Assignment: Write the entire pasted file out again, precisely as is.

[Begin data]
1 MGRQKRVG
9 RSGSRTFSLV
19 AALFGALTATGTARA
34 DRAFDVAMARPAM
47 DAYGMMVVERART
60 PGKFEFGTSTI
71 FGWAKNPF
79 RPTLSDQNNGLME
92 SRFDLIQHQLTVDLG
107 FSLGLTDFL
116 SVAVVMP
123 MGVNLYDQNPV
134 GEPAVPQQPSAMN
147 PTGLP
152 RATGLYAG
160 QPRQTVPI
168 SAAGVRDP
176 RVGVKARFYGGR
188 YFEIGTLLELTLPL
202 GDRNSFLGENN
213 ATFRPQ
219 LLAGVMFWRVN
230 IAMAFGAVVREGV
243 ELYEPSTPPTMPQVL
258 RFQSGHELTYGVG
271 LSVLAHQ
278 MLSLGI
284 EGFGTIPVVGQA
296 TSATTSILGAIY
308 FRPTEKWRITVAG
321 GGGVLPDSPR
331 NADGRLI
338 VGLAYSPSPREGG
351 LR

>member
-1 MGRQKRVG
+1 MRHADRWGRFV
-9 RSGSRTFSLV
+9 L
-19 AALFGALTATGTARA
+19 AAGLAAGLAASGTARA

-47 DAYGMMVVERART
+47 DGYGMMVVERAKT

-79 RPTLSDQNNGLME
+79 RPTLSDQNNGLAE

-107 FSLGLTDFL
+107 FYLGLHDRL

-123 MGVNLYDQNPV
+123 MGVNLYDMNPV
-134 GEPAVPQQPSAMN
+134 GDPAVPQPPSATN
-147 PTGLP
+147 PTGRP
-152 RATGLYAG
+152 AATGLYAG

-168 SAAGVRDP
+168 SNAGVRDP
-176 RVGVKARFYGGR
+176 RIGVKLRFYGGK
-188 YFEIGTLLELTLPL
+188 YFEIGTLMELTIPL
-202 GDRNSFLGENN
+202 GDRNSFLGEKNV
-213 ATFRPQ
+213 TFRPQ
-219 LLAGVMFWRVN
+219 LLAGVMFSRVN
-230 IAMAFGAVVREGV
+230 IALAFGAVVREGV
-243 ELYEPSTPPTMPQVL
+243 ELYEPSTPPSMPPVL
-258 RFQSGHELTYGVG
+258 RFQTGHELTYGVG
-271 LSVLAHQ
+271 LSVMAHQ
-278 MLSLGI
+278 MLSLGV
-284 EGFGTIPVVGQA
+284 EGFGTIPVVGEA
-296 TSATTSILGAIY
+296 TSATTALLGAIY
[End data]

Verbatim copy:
1 MGRQKRVG
9 RSGSRTFSLV
19 AALFGALTATGTARA
34 DRAFDVAMARPAM
47 DAYGMMVVERART
60 PGKFEFGTSTI
71 FGWAKNPF
79 RPTLSDQNNGLME
92 SRFDLIQHQLTVDLG
107 FSLGLTDFL
116 SVAVVMP
123 MGVNLYDQNPV
134 GEPAVPQQPSAMN
147 PTGLP
152 RATGLYAG
160 QPRQTVPI
168 SAAGVRDP
176 RVGVKARFYGGR
188 YFEIGTLLELTLPL
202 GDRNSFLGENN
213 ATFRPQ
219 LLAGVMFWRVN
230 IAMAFGAVVREGV
243 ELYEPSTPPTMPQVL
258 RFQSGHELTYGVG
271 LSVLAHQ
278 MLSLGI
284 EGFGTIPVVGQA
296 TSATTSILGAIY
308 FRPTEKWRITVAG
321 GGGVLPDSPR
331 NADGRLI
338 VGLAYSPSPREGG
351 LR

>member
-1 MGRQKRVG
+1 MRHADRWGRFV
-9 RSGSRTFSLV
+9 L
-19 AALFGALTATGTARA
+19 AAGLAAGLAASGTARA

-47 DAYGMMVVERART
+47 DGYGMMVVERAKT

-79 RPTLSDQNNGLME
+79 RPTLSDQNNGLAE

-107 FSLGLTDFL
+107 FYLGLHDRL

-123 MGVNLYDQNPV
+123 MGVNLYDMNPV
-134 GEPAVPQQPSAMN
+134 GDPAVPQPPSATN
-147 PTGLP
+147 PTGRP
-152 RATGLYAG
+152 AATGLYAG

-168 SAAGVRDP
+168 SNAGVRDP
-176 RVGVKARFYGGR
+176 RIGVKLRFYGGK
-188 YFEIGTLLELTLPL
+188 YFEIGTLMELTIPL
-202 GDRNSFLGENN
+202 GDRNSFLGEKNV
-213 ATFRPQ
+213 TFRPQ
-219 LLAGVMFWRVN
+219 LLAGVMFSRVN
-230 IAMAFGAVVREGV
+230 IALAFGAVVREGV
-243 ELYEPSTPPTMPQVL
+243 ELYEPSTPPSMPPVL
-258 RFQSGHELTYGVG
+258 RFQTGHELTYGVG
-271 LSVLAHQ
+271 LSVMAHQ
-278 MLSLGI
+278 MLSLGV
-284 EGFGTIPVVGQA
+284 EGFGTIPVVGEA
-296 TSATTSILGAIY
+296 TSATTALLGAIY